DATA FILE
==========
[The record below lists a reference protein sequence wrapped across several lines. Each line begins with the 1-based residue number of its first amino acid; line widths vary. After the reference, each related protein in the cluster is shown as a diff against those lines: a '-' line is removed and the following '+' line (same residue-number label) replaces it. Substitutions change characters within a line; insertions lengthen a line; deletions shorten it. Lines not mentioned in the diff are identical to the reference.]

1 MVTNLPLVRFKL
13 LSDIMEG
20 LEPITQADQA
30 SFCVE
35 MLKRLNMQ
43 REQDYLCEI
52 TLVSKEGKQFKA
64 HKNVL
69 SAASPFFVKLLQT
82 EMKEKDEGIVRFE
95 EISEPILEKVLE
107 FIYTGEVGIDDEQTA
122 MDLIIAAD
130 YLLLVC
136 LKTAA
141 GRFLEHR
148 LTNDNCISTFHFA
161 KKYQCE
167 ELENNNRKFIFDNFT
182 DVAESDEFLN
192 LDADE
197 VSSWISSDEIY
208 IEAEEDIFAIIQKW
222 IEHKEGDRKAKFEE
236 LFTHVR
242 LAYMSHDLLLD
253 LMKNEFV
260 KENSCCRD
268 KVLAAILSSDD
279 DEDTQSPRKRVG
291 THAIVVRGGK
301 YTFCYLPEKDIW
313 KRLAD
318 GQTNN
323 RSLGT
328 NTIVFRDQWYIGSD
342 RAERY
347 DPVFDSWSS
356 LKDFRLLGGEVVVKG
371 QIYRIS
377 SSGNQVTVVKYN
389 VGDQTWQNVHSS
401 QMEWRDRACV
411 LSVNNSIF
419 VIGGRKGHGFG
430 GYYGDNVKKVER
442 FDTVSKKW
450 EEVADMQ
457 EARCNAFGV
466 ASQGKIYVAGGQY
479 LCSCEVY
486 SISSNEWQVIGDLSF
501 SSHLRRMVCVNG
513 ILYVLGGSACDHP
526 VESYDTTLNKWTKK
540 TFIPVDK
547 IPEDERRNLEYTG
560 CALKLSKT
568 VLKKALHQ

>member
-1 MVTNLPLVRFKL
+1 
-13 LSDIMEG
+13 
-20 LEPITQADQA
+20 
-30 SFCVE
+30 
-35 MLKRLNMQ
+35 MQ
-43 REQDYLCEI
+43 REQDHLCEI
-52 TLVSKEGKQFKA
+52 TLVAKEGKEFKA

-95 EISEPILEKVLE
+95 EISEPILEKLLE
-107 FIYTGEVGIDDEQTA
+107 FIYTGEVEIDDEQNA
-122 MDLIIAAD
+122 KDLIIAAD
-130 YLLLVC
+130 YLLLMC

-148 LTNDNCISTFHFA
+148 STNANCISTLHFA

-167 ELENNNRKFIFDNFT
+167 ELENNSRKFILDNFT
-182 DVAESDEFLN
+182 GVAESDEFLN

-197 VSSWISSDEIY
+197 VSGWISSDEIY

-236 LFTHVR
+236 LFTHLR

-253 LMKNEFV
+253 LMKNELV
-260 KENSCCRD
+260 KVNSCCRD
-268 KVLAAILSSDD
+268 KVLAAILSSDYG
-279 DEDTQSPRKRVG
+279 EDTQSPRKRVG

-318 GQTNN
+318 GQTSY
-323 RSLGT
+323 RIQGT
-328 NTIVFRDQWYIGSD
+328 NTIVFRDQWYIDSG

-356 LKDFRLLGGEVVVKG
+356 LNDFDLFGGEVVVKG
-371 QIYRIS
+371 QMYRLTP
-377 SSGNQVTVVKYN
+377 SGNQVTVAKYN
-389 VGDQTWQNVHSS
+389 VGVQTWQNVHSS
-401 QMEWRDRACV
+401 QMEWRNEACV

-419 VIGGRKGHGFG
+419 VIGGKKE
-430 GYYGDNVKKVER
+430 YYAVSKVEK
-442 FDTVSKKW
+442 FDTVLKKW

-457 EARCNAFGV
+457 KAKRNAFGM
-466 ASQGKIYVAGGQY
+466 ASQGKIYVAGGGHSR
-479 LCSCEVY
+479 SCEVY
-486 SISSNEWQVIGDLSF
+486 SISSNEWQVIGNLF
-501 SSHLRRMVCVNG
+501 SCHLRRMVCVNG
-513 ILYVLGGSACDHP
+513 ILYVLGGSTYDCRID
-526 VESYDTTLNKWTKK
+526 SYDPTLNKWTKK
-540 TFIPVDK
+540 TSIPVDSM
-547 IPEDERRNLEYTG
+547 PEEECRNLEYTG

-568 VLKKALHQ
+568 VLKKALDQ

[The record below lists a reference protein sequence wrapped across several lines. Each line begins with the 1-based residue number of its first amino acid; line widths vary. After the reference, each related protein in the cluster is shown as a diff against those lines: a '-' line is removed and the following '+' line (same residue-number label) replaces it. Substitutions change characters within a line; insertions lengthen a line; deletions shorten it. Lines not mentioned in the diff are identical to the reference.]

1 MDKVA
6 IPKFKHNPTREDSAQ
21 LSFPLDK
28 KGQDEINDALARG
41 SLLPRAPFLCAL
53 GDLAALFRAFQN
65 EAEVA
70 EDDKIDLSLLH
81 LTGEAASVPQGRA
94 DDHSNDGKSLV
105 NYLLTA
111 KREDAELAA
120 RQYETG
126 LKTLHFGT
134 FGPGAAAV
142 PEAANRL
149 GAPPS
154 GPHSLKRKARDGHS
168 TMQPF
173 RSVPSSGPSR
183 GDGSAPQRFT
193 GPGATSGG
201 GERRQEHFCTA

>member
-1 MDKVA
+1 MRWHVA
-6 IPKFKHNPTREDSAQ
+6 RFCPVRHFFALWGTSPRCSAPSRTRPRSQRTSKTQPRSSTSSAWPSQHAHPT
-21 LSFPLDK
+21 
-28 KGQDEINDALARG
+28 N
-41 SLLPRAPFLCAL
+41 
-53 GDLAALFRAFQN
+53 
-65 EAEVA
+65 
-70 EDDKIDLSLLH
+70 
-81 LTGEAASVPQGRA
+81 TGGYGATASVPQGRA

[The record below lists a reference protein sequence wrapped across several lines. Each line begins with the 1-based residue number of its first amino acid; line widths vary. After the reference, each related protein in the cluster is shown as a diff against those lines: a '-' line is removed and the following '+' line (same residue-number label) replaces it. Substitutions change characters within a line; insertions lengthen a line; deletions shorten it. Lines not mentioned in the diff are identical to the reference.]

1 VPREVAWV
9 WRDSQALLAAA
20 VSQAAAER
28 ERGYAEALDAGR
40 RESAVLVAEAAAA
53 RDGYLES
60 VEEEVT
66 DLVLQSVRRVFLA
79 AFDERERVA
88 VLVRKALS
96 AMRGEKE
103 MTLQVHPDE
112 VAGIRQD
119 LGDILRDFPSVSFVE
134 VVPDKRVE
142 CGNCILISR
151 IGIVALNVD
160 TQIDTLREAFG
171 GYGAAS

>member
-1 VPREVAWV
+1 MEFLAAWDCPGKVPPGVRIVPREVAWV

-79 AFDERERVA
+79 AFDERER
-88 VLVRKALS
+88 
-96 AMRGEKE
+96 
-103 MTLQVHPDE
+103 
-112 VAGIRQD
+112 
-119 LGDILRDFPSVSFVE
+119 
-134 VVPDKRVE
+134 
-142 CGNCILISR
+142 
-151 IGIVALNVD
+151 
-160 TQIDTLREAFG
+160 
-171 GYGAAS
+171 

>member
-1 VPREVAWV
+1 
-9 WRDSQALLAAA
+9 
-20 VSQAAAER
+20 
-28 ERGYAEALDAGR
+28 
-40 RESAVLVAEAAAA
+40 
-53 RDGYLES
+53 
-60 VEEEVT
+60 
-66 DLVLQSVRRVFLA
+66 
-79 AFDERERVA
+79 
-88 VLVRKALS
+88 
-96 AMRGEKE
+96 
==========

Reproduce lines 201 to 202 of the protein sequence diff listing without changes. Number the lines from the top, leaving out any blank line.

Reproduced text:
119 LGDILRDFPSVSFVE
134 VVPDKRVE